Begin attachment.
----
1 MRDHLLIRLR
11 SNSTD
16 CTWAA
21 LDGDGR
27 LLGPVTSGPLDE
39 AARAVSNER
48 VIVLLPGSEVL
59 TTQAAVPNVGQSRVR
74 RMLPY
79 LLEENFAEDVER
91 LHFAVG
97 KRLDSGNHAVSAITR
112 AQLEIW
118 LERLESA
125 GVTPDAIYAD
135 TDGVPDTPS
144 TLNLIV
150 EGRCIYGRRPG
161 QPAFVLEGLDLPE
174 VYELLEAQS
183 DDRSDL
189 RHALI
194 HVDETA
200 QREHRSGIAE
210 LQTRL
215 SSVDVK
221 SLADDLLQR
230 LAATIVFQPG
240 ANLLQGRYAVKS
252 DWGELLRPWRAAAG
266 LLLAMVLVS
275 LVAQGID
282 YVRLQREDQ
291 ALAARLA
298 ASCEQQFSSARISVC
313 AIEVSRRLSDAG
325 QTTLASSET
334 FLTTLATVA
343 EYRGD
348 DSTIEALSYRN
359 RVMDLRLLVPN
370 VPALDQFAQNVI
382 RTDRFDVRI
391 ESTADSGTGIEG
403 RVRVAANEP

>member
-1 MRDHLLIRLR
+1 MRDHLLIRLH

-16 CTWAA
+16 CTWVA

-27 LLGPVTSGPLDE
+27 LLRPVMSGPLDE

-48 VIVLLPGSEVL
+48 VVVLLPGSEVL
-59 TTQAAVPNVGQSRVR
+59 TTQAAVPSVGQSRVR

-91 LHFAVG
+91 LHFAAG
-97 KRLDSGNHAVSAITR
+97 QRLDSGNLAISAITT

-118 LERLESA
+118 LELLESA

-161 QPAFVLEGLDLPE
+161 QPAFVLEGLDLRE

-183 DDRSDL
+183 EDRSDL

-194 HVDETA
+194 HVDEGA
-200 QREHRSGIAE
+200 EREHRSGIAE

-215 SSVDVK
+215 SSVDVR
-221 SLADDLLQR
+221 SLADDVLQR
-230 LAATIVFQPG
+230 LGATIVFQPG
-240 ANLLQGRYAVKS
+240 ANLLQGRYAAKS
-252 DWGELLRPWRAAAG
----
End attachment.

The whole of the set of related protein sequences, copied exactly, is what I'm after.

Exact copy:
1 MRDHLLIRLR
11 SNSTD
16 CTWAA
21 LDGDGR
27 LLGPVTSGPLDE
39 AARAVSNER
48 VIVLLPGSEVL
59 TTQAAVPNVGQSRVR
74 RMLPY
79 LLEENFAEDVER
91 LHFAVG
97 KRLDSGNHAVSAITR
112 AQLEIW
118 LERLESA
125 GVTPDAIYAD
135 TDGVPDTPS
144 TLNLIV
150 EGRCIYGRRPG
161 QPAFVLEGLDLPE
174 VYELLEAQS
183 DDRSDL
189 RHALI
194 HVDETA
200 QREHRSGIAE
210 LQTRL
215 SSVDVK
221 SLADDLLQR
230 LAATIVFQPG
240 ANLLQGRYAVKS
252 DWGELLRPWRAAAG
266 LLLAMVLVS
275 LVAQGID
282 YVRLQREDQ
291 ALAARLA
298 ASCEQQFSSARISVC
313 AIEVSRRLSDAG
325 QTTLASSET
334 FLTTLATVA
343 EYRGD
348 DSTIEALSYRN
359 RVMDLRLLVPN
370 VPALDQFAQNVI
382 RTDRFDVRI
391 ESTADSGTGIEG
403 RVRVAANEP

>member
-1 MRDHLLIRLR
+1 MRDHLLIRLH

-16 CTWAA
+16 CTWVA

-27 LLGPVTSGPLDE
+27 LLRPVMSGPLDE

-48 VIVLLPGSEVL
+48 VVVLLPGSEVL
-59 TTQAAVPNVGQSRVR
+59 TTQAAVPSVGQSRVR

-91 LHFAVG
+91 LHFAAG
-97 KRLDSGNHAVSAITR
+97 QRLDSGNLAISAITT

-118 LERLESA
+118 LELLESA

-161 QPAFVLEGLDLPE
+161 QPAFVLEGLDLRE

-183 DDRSDL
+183 EDRSDL

-194 HVDETA
+194 HVDEGA
-200 QREHRSGIAE
+200 EREHRSGIAE

-215 SSVDVK
+215 SSVDVR
-221 SLADDLLQR
+221 SLADDVLQR
-230 LAATIVFQPG
+230 LGATIVFQPG
-240 ANLLQGRYAVKS
+240 ANLLQGRYAAKS
-252 DWGELLRPWRAAAG